ESP Biography



XINYU ZHANG, UCSD professor who designs smartphones




Major: Electrical&Computer Engineering

College/Employer: UCSD

Year of Graduation: Not available.

Picture of Xinyu Zhang

Brief Biographical Sketch:

Xinyu Zhang is an Associate Professor in the Department of Electrical and Computer Engineering at the University of California San Diego. Prior to joining UC San Diego, he was an Assistant Professor at the University of Wisconsin-Madison from 2012 to 2017. He received his Ph.D. degree from the University of Michigan in 2012. His research interest lies in wireless systems and ubiquitous computing, and more specifically in (i) designing next-generation wireless architectures based on millimeter-wave, large-scale distributed antennas, and physical-layer informed protocols; (ii) designing ubiquitous systems that leverage wireless signals to sense micro-locations and micro-activities at near-vision precision. He is the recipient of ACM MobiCom Best Paper Award in 2011, NSF CAREER Award in 2014, and Google Research Award in 2017. His research has led to multiple tech transfers including a startup company specialized in visible light positioning.

Professor Zhang has taught the following courses:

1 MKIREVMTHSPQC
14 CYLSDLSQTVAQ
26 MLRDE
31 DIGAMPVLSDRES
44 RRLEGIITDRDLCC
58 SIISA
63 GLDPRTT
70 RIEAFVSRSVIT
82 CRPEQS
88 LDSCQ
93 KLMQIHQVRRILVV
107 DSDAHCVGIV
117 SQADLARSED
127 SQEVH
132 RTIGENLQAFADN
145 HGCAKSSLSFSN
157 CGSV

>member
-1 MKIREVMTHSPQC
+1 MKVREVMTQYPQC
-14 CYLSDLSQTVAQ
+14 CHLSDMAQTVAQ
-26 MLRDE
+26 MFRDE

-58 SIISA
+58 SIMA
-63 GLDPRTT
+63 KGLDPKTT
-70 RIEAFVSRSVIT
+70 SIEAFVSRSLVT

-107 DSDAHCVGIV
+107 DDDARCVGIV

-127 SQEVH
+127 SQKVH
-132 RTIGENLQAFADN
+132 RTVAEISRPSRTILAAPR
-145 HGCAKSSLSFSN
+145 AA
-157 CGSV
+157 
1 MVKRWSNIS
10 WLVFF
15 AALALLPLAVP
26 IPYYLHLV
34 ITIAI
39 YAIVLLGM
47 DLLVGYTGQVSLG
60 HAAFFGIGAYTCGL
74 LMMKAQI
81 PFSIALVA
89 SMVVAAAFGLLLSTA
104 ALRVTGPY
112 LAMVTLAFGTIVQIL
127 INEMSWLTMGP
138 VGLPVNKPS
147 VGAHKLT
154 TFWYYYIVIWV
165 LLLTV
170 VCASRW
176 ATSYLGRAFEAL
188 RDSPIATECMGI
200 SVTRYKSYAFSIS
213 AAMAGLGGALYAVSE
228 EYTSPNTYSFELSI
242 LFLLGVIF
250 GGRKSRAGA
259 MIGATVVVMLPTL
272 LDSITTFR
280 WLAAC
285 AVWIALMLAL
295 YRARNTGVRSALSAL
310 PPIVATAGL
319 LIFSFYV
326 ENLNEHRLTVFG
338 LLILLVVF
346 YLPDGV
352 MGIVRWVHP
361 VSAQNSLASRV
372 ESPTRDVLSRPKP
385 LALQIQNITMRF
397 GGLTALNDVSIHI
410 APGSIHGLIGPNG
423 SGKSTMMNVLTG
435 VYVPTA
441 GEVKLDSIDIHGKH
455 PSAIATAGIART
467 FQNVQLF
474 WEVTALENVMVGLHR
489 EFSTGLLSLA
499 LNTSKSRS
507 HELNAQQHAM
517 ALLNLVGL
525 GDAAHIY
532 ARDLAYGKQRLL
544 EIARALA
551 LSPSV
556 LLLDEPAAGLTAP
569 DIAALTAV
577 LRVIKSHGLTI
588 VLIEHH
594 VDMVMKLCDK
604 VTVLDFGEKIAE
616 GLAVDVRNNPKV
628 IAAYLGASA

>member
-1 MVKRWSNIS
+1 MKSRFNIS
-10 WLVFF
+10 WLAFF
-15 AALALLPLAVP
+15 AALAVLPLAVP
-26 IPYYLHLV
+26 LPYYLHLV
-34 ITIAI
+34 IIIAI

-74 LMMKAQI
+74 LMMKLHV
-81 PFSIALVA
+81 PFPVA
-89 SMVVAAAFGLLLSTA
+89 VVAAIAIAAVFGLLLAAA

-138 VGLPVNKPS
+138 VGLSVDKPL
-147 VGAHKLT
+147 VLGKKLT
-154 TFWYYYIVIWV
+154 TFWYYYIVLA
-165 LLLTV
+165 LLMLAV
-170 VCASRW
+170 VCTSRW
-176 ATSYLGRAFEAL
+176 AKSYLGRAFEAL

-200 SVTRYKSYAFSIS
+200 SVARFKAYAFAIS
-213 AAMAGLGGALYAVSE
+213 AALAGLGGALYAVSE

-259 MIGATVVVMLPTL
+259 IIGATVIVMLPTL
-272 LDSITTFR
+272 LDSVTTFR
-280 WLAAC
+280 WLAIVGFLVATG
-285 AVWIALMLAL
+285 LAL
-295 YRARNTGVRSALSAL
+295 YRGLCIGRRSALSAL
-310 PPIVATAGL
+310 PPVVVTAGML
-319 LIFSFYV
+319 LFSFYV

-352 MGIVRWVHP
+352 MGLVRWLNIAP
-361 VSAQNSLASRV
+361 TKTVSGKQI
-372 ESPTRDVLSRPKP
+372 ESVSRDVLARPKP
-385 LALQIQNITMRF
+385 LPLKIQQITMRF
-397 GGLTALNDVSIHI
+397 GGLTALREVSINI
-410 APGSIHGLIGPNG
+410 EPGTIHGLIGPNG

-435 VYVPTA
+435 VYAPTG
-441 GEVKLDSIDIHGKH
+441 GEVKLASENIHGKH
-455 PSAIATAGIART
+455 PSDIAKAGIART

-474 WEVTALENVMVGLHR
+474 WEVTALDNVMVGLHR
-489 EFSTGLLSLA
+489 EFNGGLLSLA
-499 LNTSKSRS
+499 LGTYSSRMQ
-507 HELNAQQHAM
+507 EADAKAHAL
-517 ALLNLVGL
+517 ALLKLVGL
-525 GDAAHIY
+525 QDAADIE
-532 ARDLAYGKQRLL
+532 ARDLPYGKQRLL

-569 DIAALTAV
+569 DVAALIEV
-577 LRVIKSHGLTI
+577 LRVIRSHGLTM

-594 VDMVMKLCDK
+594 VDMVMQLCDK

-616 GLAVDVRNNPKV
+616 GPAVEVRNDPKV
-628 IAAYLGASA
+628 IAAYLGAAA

Multi-User Communications (UCSD ECE 257A, Fall’17);
Mobile Computing Laboratory (UW-Madison ECE454, Fall’16, 15, 13, 12);
Communication Networks (UW-Madison ECE537, Spring’17, 14);
Digital System Fundamentals (UW-Madison ECE352, Spring’16, 15);



Past Classes

  (Look at the class archive for more.)


Smartphones Replaces PC, Then What Will Replace Smartphones? in Splash Spring 2018
Our digital world has evolved over multiple generations. We have witnessed how smartphones replaced PC to become the dominant personal computing devices. But what will happen after smartphones? In this course, I will introduce some science-fiction quality research that incubates the next-generation mobile devices and Internet-of-Things. Examples include indoor-GPS, battery-free sensors, and wireless communication devices that carry information through laser-like beams.